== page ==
There’s an upsurge of high-level Asian activities in Africa that Africans in America should note. Most recently President Hu Jintao of China visited Nigeria
in late April to sign a $4 billion deal to develop oilfields and infrastructure. Japanese Prime Minister Junichiro
Koizumi brought an astonishing 121-member delegation of political and business leaders to Ghana on a 3-day visit in early May. A South Korean delegation
then arrived in Ghana shortly
afterwards to solidify a multimillion dollar infrastructure contract.
Why is this relevant?
Well, as so-called “African Americans,” why aren’t we heavily involved in African affairs? What do Asian
leaders know about Africa that Black leaders don’t know? These questions resonate being that Africa is nowhere incorporated within the Covenant with Black America blueprint. Yes, being besieged with poverty
and destabilization, on the surface Africa certainly seems more like a calamity than a remedy. But such thinking overlooks Africa’s strategic importance to Western expansion
and the fact that we are native to the most resource-rich continent on earth, of which all industrialized nations are
Well, as so-called “African Americans,” why aren’t we heavily
involved in African affairs? What do Asian leaders know about Africa that Black leaders don’t know?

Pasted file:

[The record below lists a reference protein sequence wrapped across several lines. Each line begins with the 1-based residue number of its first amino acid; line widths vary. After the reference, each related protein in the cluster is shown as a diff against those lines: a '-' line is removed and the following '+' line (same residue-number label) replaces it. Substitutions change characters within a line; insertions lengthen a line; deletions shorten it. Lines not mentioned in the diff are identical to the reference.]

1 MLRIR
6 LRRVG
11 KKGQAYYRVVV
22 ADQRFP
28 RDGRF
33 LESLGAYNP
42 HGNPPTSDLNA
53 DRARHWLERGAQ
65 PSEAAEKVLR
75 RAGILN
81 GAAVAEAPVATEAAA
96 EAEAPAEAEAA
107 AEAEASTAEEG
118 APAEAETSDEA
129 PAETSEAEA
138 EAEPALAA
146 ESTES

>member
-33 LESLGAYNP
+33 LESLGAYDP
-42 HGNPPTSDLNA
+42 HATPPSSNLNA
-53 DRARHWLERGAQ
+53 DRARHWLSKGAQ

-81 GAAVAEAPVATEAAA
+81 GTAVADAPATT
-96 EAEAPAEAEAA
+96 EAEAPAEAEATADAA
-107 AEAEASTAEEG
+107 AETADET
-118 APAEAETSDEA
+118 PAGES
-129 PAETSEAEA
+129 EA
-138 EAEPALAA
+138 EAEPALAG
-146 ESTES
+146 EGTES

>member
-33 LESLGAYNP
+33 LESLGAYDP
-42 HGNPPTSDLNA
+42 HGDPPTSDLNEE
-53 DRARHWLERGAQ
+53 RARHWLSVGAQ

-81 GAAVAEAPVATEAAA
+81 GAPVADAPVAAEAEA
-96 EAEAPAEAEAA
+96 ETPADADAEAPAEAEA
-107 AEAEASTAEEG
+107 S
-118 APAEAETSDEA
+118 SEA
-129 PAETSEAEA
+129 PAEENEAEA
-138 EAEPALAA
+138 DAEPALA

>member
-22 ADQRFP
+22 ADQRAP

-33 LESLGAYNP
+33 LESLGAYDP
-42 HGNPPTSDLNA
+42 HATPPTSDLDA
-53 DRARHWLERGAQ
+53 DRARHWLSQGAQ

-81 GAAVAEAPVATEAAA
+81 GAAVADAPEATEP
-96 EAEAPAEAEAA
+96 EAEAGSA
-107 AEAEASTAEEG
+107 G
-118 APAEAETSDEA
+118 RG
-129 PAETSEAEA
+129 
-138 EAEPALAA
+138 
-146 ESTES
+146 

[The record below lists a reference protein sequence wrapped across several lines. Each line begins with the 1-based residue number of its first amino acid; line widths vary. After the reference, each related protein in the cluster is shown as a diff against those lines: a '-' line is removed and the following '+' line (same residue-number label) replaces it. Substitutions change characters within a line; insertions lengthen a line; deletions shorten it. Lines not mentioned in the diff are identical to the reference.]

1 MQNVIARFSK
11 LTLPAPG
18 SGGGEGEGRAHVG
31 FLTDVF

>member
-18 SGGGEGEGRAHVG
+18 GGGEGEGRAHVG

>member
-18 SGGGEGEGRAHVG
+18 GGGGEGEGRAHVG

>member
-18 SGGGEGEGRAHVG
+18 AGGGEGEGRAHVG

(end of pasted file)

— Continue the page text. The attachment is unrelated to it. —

is no other historical instance of a formerly enslaved people who valued integration with their former captors to the point
where they completely abandon the superior wealth of their own homeland. If Euro-Americans were native to Africa instead of
Europe, you can bet that Africa would be “fully developed” today. And there’s no way they’d neglect Africa and all its
richness just to integrate with us. It’s therefore altogether backwards to prioritize our attachment to Euro-Americans
above rapprochement with Africa. The disconnect of Black
America’s human and economic resources from Africa’s human and natural resources, contributes to the poverty and
powerlessness of us both.
Meanwhile, Europeans (and now Asians) entrench themselves deeper and
cling to Africa for dear life because their economic and military might cannot otherwise be sustained
strategic resources. Instead of being spectators as foreign governments and multinationals heist daily tons of resources from
our homeland, we should be integral to the production, management, processing, and international distribution of African resources.
This is easier said than done since Western “brands of democracy” operate in concert to forestall
such arrangements… Colonialism was the graduated continuation of slavery. Colonialism thrived by virtue of slavery’s
success. Together they comprised a singular force to fuel the dual process of European development and African demise. The
interrelation and long-term impact of these “bookend institutions” explain why Europeans reign spaciously
atop the present world order, while Africans are scrunched down at the bottom fighting for survival.